President John F. Kennedy — who happened to be a classmate of Alan Jay Lerner, who wrote the show — and his wife Jacqueline used to like to listen to the Broadway cast recording of Camelot at bedtime. Kennedy said that his favorite part was the closing charge by Arthur to a young boy, to tell the story of his attempt to establish a just society.

Columbus loves that Arthur emphasized the power and importance of storytelling — which is, after all, what theater does — to perpetuate values.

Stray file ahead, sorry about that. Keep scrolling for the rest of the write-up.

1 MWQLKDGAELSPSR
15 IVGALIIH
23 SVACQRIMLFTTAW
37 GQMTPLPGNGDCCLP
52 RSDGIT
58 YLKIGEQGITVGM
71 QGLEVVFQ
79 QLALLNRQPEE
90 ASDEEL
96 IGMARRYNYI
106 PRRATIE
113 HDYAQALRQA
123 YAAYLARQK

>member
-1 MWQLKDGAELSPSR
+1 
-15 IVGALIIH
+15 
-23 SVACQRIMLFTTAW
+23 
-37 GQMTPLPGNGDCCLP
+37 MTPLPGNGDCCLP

"In our culture, we tend not to tell stories like this directly," he says. "We tend to either ironize them or marginalize them or wink at them. I’m so exhausted after the last several years of lies, of people telling lies to us as though they are true, and the fact that mediated culture is so filled with cynicism and negativity about human nature. It might be nice to hear something about how we are a species worth saving.

"It would be nice to give a new generation a Camelot they can believe in," the director declares. "That’s what we’re doing."

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